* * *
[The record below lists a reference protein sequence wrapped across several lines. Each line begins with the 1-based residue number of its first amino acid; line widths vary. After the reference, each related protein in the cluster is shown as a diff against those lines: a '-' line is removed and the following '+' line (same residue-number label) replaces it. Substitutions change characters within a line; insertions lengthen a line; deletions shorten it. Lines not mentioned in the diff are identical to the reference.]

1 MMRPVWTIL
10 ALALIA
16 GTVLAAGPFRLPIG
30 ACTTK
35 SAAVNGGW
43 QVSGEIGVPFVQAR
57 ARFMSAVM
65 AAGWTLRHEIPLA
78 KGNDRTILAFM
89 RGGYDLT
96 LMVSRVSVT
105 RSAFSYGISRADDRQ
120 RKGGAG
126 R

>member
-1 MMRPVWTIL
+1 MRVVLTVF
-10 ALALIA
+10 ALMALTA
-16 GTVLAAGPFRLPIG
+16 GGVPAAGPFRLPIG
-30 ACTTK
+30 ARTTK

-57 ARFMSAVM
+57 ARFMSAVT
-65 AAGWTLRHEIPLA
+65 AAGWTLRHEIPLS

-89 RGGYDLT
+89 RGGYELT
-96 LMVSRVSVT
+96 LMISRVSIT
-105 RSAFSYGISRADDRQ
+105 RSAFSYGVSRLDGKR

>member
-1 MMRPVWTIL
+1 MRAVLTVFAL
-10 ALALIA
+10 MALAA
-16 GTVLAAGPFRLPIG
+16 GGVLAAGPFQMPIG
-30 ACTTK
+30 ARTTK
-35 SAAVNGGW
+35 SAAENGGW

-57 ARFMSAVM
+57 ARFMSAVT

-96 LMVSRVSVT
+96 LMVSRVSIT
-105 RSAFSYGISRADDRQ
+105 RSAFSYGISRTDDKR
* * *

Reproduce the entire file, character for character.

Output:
[The record below lists a reference protein sequence wrapped across several lines. Each line begins with the 1-based residue number of its first amino acid; line widths vary. After the reference, each related protein in the cluster is shown as a diff against those lines: a '-' line is removed and the following '+' line (same residue-number label) replaces it. Substitutions change characters within a line; insertions lengthen a line; deletions shorten it. Lines not mentioned in the diff are identical to the reference.]

1 MMRPVWTIL
10 ALALIA
16 GTVLAAGPFRLPIG
30 ACTTK
35 SAAVNGGW
43 QVSGEIGVPFVQAR
57 ARFMSAVM
65 AAGWTLRHEIPLA
78 KGNDRTILAFM
89 RGGYDLT
96 LMVSRVSVT
105 RSAFSYGISRADDRQ
120 RKGGAG
126 R

>member
-1 MMRPVWTIL
+1 MRVVLTVF
-10 ALALIA
+10 ALMALTA
-16 GTVLAAGPFRLPIG
+16 GGVPAAGPFRLPIG
-30 ACTTK
+30 ARTTK

-57 ARFMSAVM
+57 ARFMSAVT
-65 AAGWTLRHEIPLA
+65 AAGWTLRHEIPLS

-89 RGGYDLT
+89 RGGYELT
-96 LMVSRVSVT
+96 LMISRVSIT
-105 RSAFSYGISRADDRQ
+105 RSAFSYGVSRLDGKR

>member
-1 MMRPVWTIL
+1 MRAVLTVFAL
-10 ALALIA
+10 MALAA
-16 GTVLAAGPFRLPIG
+16 GGVLAAGPFQMPIG
-30 ACTTK
+30 ARTTK
-35 SAAVNGGW
+35 SAAENGGW

-57 ARFMSAVM
+57 ARFMSAVT

-96 LMVSRVSVT
+96 LMVSRVSIT
-105 RSAFSYGISRADDRQ
+105 RSAFSYGISRTDDKR